This is what we watched since July 6:

Puccini: La Bohème
Mozart: Cosi fan Tutti
Tchaikovsky: Eugene Onegin
Puccini: Madama Butterfly
Wagner: Tristan und Isolde
Puccini: Turandot
Gershwin: Porgy and Bess
Berg: Wozzeck
Mozart: Le Nozze di Figaro
Wagner: Tannhäuser
Strauss: Der Rosencavalier
Puccini: La Fanciulla del West
Mozard\t: The Magic Flute
Mozart: Don Giovanni
Bizet: Carmen
Wagner: Die Walkure
Verdi: Aida
Wagner: Parsifal
Gershwin: Porgy and Bess
Weill: The Rise and Fall of the City of Mahagony
Berlioz: Les Troyens
Wagner: Götterdämmerung
Puccini: Tosca
Verdi: Il Trovatore
Bizet: Les Pêcheurs des Perles

We also watched L'Orfeo by Monteverdi put on by the Boston Early Music Festival.
Us May 09

Where we danced in 2020

We danced on 23 days - many virtual - normally it is 90 or a few more

1 NewYear's eve and a bit after at the Scout House in Concord
3 Challenging Contras at the Scout House: Jan, Feb, Mar
2 Contras in JP
2 English Country dances in Harvard Square
3 English Country dances in JP
3 days at the Dance Flurry in Saratoga

1 VirtualEnglish in Harvard Square
1 Virtual English in JP
1 Virtual Contra at the Sout House
1 Virtual Contra at Vitual Fall Dance Camp
1 Virtual Contra in Bay Area
4 Virtual Contra in Greenfield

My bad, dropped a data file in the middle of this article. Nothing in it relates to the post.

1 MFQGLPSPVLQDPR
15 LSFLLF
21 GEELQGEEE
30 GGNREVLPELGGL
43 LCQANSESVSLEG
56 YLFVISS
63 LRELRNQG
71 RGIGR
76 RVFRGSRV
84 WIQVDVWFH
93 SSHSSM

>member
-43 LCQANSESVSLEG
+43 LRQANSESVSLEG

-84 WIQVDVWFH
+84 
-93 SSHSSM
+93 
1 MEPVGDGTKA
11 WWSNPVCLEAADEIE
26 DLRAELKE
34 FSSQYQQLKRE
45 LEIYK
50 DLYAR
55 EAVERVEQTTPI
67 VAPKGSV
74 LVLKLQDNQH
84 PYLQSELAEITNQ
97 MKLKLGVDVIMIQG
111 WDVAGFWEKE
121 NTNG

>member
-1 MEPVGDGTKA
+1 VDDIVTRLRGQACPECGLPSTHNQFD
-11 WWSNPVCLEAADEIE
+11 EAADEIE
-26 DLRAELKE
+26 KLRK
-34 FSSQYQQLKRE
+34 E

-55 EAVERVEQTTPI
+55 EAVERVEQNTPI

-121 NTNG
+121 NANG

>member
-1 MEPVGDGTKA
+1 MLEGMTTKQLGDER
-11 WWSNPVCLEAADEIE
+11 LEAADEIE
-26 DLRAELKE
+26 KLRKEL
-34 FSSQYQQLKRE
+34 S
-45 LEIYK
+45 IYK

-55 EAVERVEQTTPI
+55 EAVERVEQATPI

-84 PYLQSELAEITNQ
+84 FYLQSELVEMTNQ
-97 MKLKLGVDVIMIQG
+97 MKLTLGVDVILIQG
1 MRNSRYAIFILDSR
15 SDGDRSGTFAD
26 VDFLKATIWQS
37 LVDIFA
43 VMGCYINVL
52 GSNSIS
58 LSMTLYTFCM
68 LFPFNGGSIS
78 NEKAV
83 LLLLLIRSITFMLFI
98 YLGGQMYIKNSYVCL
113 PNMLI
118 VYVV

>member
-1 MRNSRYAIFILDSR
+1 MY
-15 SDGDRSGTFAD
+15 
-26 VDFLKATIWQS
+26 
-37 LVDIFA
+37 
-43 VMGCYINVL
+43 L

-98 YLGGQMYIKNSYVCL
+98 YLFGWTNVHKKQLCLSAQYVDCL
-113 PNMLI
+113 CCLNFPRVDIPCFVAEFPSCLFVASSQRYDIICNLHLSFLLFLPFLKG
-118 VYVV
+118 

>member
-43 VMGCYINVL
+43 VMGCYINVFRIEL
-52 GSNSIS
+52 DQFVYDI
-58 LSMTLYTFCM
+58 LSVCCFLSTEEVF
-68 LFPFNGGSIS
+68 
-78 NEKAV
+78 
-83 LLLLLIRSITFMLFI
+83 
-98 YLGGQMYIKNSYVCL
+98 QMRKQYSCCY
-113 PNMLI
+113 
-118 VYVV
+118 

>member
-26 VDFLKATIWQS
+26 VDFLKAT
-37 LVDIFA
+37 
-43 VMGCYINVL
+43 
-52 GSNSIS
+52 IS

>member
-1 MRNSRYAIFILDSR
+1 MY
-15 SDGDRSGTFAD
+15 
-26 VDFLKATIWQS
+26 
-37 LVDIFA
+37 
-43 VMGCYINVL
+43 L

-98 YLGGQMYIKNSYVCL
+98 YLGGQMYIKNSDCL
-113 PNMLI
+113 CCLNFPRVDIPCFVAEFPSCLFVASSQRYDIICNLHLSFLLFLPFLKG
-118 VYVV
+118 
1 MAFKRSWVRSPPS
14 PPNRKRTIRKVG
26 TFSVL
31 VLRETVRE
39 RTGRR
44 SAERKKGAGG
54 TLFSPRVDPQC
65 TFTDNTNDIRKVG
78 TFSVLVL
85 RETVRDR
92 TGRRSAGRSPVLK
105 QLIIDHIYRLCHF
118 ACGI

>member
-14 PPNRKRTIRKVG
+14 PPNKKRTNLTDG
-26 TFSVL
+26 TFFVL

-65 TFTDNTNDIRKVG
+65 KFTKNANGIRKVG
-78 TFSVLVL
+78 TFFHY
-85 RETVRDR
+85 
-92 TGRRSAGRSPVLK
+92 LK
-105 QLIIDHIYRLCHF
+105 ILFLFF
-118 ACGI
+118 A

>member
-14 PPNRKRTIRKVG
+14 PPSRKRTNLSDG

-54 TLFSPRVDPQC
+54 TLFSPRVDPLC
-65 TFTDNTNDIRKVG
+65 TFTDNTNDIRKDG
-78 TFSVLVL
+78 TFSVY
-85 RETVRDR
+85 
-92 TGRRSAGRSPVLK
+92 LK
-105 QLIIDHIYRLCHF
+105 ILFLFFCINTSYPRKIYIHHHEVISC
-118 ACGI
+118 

Where we slept in 2020

In our two houses in Cambridge and Gloucester

Morgan Hotel in London
Bannister Hotel in Johannesburg
Vineyard Hotel in Cape Town
Courtyard Hotel Arcadia in Pretoria
Rovos Rail from Pretoria to Victoria Falls
Zambezi River Lodge in Zimbabwe
Imbabala Zambezi Safari Lodge in Zimbabwe
BritishAir Johannesburg to London

Guana Island Resort in the British Virgin Islands
Hampton Inn in Saratoga Springs for the Dance Flurry

Of course we missed a lot that were planned: SanFrancisco; Dance Camps in Aptos, Woodstock, and Becket; Finland; Dublin; Pittsburgh and Philadelphia; and perhaps more. But we did get two international trips to Southern Africa with a couple of days in London and the British Virgin Islands.

My cars - Phase II - and my night in jail

After admitting the impracticality of my Simca Cinq and it ran into some severe engine trouble I decided to get a full-sized car. The '40 Chevy was still on my parents property in Stormville, ran and used there a bit, but wasn't licensed. So I bought a used 1953 (I think) Pontiac in about 1957.